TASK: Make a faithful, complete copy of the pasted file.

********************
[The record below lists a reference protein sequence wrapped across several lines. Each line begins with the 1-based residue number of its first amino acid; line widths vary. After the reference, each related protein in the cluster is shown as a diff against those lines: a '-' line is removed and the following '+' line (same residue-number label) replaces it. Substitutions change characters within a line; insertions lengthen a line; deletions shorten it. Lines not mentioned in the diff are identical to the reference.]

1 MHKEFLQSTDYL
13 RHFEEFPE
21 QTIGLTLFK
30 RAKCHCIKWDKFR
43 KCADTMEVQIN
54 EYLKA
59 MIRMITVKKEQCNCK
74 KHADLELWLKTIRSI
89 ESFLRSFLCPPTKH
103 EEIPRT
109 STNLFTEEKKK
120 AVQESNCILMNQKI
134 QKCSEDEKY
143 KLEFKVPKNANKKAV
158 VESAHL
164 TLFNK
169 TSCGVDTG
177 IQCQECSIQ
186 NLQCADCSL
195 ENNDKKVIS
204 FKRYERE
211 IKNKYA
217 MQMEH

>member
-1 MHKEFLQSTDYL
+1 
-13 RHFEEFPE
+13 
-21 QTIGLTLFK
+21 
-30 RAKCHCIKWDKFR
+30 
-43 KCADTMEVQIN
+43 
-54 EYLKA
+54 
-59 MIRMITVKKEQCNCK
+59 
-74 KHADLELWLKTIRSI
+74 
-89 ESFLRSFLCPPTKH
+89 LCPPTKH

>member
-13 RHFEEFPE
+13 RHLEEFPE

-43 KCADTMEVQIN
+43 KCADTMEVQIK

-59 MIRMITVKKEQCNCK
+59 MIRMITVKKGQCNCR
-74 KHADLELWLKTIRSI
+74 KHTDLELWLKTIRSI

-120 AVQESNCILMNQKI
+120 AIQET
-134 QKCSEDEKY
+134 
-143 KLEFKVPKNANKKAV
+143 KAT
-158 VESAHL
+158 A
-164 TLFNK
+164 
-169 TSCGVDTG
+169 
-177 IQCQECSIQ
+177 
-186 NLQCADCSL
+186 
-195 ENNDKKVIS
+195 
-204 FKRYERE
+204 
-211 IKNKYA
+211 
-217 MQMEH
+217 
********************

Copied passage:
[The record below lists a reference protein sequence wrapped across several lines. Each line begins with the 1-based residue number of its first amino acid; line widths vary. After the reference, each related protein in the cluster is shown as a diff against those lines: a '-' line is removed and the following '+' line (same residue-number label) replaces it. Substitutions change characters within a line; insertions lengthen a line; deletions shorten it. Lines not mentioned in the diff are identical to the reference.]

1 MHKEFLQSTDYL
13 RHFEEFPE
21 QTIGLTLFK
30 RAKCHCIKWDKFR
43 KCADTMEVQIN
54 EYLKA
59 MIRMITVKKEQCNCK
74 KHADLELWLKTIRSI
89 ESFLRSFLCPPTKH
103 EEIPRT
109 STNLFTEEKKK
120 AVQESNCILMNQKI
134 QKCSEDEKY
143 KLEFKVPKNANKKAV
158 VESAHL
164 TLFNK
169 TSCGVDTG
177 IQCQECSIQ
186 NLQCADCSL
195 ENNDKKVIS
204 FKRYERE
211 IKNKYA
217 MQMEH

>member
-1 MHKEFLQSTDYL
+1 
-13 RHFEEFPE
+13 
-21 QTIGLTLFK
+21 
-30 RAKCHCIKWDKFR
+30 
-43 KCADTMEVQIN
+43 
-54 EYLKA
+54 
-59 MIRMITVKKEQCNCK
+59 
-74 KHADLELWLKTIRSI
+74 
-89 ESFLRSFLCPPTKH
+89 LCPPTKH

>member
-13 RHFEEFPE
+13 RHLEEFPE

-43 KCADTMEVQIN
+43 KCADTMEVQIK

-59 MIRMITVKKEQCNCK
+59 MIRMITVKKGQCNCR
-74 KHADLELWLKTIRSI
+74 KHTDLELWLKTIRSI

-120 AVQESNCILMNQKI
+120 AIQET
-134 QKCSEDEKY
+134 
-143 KLEFKVPKNANKKAV
+143 KAT
-158 VESAHL
+158 A
-164 TLFNK
+164 
-169 TSCGVDTG
+169 
-177 IQCQECSIQ
+177 
-186 NLQCADCSL
+186 
-195 ENNDKKVIS
+195 
-204 FKRYERE
+204 
-211 IKNKYA
+211 
-217 MQMEH
+217 